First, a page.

South Africa once again failed to go past the semi-final in a 50 over World Cup.
It was a fifth semi-final elimination after 1992, 1999, 2007 and 2015 and it is Australia who showed them the door three times.
At this World Cup, South Africa were the second best team after India going into the semi-final having won 7 of their nine games in the league stage.
Throughout the league stage, they played with intent. Even though Captain Temba Bavuma was woefully out of form and injury kept him in and out of matches, South Africa marched forth as a team ready to achieve what no other Proteas team ever had -- winning an ICC 50-over World Cup title.
Batting first had been South Africa's strong suit in the league stage -- expect for the win over Pakistan where they won by 1 wicket, six of their seven wins came while setting the target.
So, in the semi-final against Australia on Thursday, when Bavuma won the toss, he elected to bat.
The pitch report had suggested big runs on an Eden Gardens flat track and Bavuma went by the wicket he saw and made his decision.
Not considering the conditions may have caused his downfall -- there was a bit of a drizzle just before the toss and the pitch was covered overnight because of the threat of rain.
Common sense would have called for Bavuma to bowl first with overcast skies and the covered pitches that could have assisted his pacers. But Bavuma decided to play safe and go by the tried and tested method that had got his team success thus far in the tournament.
And how costly did that error in judgment prove!
Mitchell Starc and Josh Hazlewood got the ball to swing, seam and sing to their tunes and the South Africans just couldn't find the arsenal to fight the accuracy of the Aussie pace duo. The Proteas were reduced to 24 for 4 in 11.5 overs.
David Miller and Heinrich Klaasen put on a 95 run stand to resurrect the innings briefly. Miller hit a century and the Proteas managed to get past the 200 run mark and eventually put 212.
'Our character came through today. We showed a lot of resilience. The way we started with the bat and the ball was the telling point; that is where we lost the game. The conditions, combined with the quality of their attack was it, they really put us under pressure. You are always going to struggle to put up a competitive total when you are 24/4,' Bavuma said at the post-match presentation after the narrow loss.
'We were gaining some momentum when David Miller and Heinrich Klaasen were out there, but unfortunately, he could not carry on a bit longer. Miller's innings was superb, really highlighted the character of the entire team. It was extraordinary to do that in such a pressure situation and in a World Cup semi-final.'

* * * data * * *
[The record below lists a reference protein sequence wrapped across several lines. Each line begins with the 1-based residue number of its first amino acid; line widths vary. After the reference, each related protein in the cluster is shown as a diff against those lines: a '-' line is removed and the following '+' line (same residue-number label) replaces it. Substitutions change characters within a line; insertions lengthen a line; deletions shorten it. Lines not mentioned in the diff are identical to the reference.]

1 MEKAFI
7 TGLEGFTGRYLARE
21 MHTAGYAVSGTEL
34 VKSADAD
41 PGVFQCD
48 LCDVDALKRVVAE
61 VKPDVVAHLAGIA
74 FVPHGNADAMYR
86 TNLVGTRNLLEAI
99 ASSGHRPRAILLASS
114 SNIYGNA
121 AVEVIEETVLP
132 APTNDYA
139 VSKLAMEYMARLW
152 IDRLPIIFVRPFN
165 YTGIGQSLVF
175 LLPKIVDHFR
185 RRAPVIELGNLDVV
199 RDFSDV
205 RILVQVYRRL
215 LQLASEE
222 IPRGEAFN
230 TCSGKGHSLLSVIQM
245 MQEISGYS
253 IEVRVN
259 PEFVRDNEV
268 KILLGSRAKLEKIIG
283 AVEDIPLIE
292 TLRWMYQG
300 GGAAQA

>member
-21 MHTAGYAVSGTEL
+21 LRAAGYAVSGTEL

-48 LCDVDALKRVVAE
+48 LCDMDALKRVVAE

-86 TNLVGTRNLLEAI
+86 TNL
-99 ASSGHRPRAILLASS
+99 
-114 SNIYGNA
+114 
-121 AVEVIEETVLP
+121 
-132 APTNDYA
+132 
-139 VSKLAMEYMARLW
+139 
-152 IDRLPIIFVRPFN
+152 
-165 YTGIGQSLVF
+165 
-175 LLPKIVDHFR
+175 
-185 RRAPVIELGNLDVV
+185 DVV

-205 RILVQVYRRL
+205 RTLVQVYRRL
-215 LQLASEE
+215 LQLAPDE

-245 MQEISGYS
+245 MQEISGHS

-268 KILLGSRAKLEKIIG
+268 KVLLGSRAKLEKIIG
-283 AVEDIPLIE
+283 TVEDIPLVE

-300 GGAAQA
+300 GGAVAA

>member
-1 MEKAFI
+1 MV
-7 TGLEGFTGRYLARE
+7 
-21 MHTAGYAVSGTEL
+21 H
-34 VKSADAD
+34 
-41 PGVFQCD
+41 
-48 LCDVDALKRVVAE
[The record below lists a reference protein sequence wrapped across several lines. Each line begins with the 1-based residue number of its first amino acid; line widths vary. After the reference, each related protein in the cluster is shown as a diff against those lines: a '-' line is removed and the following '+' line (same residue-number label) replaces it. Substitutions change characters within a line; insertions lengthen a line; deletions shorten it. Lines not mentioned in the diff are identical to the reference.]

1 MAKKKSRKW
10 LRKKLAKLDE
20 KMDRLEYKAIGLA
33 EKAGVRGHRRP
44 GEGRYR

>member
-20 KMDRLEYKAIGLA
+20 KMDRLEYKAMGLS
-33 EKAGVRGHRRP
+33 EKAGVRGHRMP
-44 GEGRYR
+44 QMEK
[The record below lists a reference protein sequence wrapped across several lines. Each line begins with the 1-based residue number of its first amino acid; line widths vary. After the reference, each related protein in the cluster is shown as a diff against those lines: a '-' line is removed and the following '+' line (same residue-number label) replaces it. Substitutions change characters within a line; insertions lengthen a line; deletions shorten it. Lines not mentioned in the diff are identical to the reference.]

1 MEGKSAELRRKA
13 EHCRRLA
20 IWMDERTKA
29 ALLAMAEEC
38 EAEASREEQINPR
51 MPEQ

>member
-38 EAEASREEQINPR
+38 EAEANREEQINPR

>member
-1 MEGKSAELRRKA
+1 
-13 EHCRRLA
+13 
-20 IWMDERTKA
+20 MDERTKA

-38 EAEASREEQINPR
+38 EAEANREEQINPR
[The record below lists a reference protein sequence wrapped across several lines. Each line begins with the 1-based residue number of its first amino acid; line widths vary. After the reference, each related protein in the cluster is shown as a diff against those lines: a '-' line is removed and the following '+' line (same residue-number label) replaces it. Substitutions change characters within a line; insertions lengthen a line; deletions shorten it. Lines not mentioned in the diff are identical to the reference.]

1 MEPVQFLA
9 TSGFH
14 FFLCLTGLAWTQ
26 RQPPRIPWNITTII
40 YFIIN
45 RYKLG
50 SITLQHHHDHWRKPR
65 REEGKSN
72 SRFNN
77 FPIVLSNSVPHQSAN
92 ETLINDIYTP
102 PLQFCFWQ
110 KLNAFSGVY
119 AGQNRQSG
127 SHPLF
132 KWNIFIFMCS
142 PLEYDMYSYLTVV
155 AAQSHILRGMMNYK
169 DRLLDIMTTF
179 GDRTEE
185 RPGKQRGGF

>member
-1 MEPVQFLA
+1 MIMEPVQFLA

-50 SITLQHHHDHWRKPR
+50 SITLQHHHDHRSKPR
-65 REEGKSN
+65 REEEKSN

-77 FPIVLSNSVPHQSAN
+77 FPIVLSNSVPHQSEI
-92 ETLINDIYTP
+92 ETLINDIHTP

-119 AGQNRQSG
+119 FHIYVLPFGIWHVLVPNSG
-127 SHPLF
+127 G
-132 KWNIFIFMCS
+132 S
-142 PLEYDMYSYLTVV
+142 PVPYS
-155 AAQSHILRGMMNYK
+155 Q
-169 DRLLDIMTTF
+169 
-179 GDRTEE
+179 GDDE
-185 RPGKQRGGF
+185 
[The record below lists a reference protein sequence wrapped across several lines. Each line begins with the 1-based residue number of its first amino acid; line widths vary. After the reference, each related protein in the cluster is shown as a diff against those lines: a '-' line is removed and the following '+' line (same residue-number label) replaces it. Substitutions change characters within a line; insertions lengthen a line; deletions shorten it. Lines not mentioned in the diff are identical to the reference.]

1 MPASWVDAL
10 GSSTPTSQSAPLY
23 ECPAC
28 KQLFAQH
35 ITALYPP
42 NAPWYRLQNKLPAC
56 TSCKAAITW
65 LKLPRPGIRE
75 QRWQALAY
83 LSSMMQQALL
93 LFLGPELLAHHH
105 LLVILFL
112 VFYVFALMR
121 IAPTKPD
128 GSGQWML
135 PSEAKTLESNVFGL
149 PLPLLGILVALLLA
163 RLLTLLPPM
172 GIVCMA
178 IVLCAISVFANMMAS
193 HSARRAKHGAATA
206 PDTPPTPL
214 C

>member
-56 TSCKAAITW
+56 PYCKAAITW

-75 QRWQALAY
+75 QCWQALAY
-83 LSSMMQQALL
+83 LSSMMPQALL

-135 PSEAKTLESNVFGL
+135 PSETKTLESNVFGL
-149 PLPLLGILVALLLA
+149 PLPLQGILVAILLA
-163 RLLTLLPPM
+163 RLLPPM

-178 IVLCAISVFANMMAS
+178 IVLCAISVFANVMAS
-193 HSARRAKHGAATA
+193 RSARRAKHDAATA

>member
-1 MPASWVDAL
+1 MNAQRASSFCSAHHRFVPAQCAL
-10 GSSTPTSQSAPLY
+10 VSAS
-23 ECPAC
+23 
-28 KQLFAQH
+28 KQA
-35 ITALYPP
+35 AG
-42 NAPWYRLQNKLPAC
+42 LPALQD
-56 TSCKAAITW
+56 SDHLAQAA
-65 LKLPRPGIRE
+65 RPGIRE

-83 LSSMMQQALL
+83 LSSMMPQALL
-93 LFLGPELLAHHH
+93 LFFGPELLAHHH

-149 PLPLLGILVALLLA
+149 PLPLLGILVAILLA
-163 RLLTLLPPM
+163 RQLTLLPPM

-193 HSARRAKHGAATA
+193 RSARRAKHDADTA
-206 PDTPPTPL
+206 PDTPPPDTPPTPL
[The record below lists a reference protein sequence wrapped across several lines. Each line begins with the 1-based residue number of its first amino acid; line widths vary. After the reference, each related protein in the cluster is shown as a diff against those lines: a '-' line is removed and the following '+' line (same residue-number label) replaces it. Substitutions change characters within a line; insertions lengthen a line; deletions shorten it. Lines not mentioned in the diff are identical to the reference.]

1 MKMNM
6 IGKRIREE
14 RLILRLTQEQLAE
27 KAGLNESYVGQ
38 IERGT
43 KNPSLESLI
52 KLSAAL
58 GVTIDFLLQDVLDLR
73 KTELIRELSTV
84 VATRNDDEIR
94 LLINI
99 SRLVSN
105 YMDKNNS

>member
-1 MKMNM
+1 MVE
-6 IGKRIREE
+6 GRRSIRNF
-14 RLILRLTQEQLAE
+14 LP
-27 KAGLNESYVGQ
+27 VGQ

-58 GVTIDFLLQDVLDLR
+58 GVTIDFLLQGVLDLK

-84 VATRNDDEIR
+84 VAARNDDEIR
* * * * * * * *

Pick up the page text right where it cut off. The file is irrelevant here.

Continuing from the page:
With the batting line-up that Australia possess, 212 was never going to be a huge task and all that the Proteas needed were some early wickets to rattle the opposition.
Bavuma once again faltered, this time he brought in his top two spinners a tad too late, allowing the Aussies to go after an out-of-form Marco Jansen and inconsistent Kagiso Rabada.
Australian Openers Travis Head and David Warner gave their team a flying start. The duo was batting at lightning pace and at one point were going at over 10-an-over -- they were 60 for no loss after 6 overs. But once part-time off-spinner Aiden Markram got the opening breakthrough, castling Warner for 29 off 18, they put the pressure back on the Aussies.
What stood out as a sore thumb for the Proteas was the dropped catches that eventually made a difference. Not latching onto half chances and failure to hold on simple catches put paid to South Africa's bowling efforts.
Head was dropped by Reeza Hendricks and Klaasen in the space of 14 balls. Four overs later, wicket-keeper Quintion de Kock couldn't hold onto Steve Smith's edge off spinner Tabraiz Shamsi. De Kock once again messed up in the 45th over when he failed to grab a catch to dismiss Pat Cummins off Markram's bowling. There were four dropped catches in total.
Another issue was 17 extras bowled with a paltry total to defend.
Australia's middle order spectacularly failed to cash in on the good start as Markram (1 for 23 off overs) along with left-arm spinners Tabraiz Shamsi (2 for 42) and Keshav Maharaj (1 for 24) shut the flow of runs.
Austraiia failed to build any partnerships and get any momentum as their biggest worry was to quell the challenge of the spin trio. Once Shamsi had Marnus Labuschagne and Glenn Maxwell off consecutive balls, Australia at 138 for 5 were certainly a worried side.
Pacer Gerald Coetzee was brought back into the attack in the latter half of the match with Bavuma hoping for another wicket and the young man repaid the captain's faith with two!
He took out Steve Smith and Josh Inglis inside six overs and reduced Australia for 193 for 7, needing just 20 off the last 10 overs. But Pat Cummins and Mitchell Starc put on a real fight to stay at the crease till the end and win by 3 wickets and 18 balls to spare.